The Lord of the Rings: The Rings of Power (Prime Video) is bound to divide opinion, not least because of whether you watch it on a huge screen or stare at its splendor on a phone or laptop.
It is so rich and beautiful that you could easily spend the first episode just gazing at the scenery as it swoops and swooshes between the worlds of elves and dwarves, humans, and harfoots. This is a TV designed for large screens, but it will almost certainly be watched on smaller ones. It’s so cinematic and majestic that House of the Dragon seems like it was thrown together on Minecraft.
This makes judging The Rings of Power as an average series difficult because so much about it is extraordinary. Because it is Tolkien, this universe is already revered and treasured by many, whether through books, Peter Jackson’s films, or both. Before any spectator pushes play, there is a tremendous amount of expectation.
When you consider that this is reportedly the most costly TV series ever filmed – $465 million for eight episodes – it’s difficult to dismiss it as simply another show. It is an event, a spectacle, but does that make it a failure if it isn’t perfect?
The premiere episode’s first ten minutes set a fantastically busy, robust pace and tone. It opens quietly and wonderfully, with a child Galadriel sailing a paper ship in Valinor’s “undying lands.”
Then it stomps its foot, rushing through decades of history and war, culminating in the downfall of the dark lord Morgoth. I’m usually suspicious of having to read primers before starting a new series – it should stand alone – but it’s certainly beneficial to do a little homework here.
By the end of the Second Age, Galadriel (Morfydd Clark) is the commander of the northern troops, the Warrior of the Wastelands, still on the quest for Morgoth’s lieutenant, Sauron, even though most elves believe he has been defeated.
Galadriel the fighter is among the favorite characters. She is brave, imperfect, and haughty, as bloodthirsty as she is clever, scarred by war’s horrors. If you think that’s not much fun, wait till you see what she does to a snow troll.
If the elves bring the intensity, the harfoots, Tolkien’s forefathers to the hobbits, add lots of earthy light and gladness as they prepare for their seasonal migration. The young harfoots seek berries and play in the mud, with their elders (including Lenny Henry) on hand to explain how everything works, via some not-unwelcome exposition about who lives where and what territory they defend. The first episode also introduces us to the Southlands, where elves and humans coexist uncomfortably in the aftermath of war, after decades of enmity.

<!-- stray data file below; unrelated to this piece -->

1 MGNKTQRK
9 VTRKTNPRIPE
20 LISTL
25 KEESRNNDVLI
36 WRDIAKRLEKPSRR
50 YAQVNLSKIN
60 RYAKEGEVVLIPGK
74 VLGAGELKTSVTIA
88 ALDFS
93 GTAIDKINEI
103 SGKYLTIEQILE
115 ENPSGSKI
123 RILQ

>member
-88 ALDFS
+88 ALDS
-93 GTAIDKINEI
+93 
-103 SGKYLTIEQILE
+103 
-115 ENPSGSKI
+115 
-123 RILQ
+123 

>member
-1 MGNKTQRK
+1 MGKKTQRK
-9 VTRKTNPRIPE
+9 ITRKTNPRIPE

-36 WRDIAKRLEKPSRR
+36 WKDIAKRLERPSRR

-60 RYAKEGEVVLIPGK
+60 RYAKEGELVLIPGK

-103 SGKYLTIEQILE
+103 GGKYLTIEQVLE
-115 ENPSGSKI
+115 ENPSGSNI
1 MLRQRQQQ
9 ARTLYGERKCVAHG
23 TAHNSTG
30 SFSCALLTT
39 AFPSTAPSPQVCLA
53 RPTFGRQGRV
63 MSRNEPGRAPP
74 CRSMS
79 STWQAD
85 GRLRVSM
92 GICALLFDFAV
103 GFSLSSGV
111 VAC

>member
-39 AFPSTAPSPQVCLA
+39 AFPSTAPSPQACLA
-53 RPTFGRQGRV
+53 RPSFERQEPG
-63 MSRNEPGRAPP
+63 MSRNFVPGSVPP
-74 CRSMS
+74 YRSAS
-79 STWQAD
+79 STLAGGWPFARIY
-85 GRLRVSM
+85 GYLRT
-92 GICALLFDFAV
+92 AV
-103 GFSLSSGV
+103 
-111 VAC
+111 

It takes until the second episode, and the appearance of the dwarves, for the immersive experience to blossom – the sense that this is a fully realized world worth immersing yourself in totally. The dwarves serve as anchors, tempering some of the show’s more pompous impulses.
The early idyll is quickly disrupted, which isn’t much of a spoiler. The elves’ assertion that “our days of conflict are over” is more of a fantasy than a sober political judgment.
From the outset, there are signs that deterioration is in the air, and it doesn’t take long for those suggestions to turn into sirens, blaring warnings at high intensity. When it gets scary, it gets really scary. It gets a lot more frightening and nasty near the end of episode two than expected.
I have a few minor reservations. On occasion, there’s a whiff of “smell-the-fart” acting, which is difficult to avoid when every other sentence is a poker-faced adage like “A dog may bark at the moon, but he cannot bring it down.”
The pacing is also a touch all-or-nothing. It either rushes through breathtaking action scenes or lingers on a single conversation or poignant gaze. But these are minor quibbles, and in the end, the spectacle triumphs. This is fantastic television, a cinematic feast. Now I simply need to locate someone who has a big TV and will let me watch with them.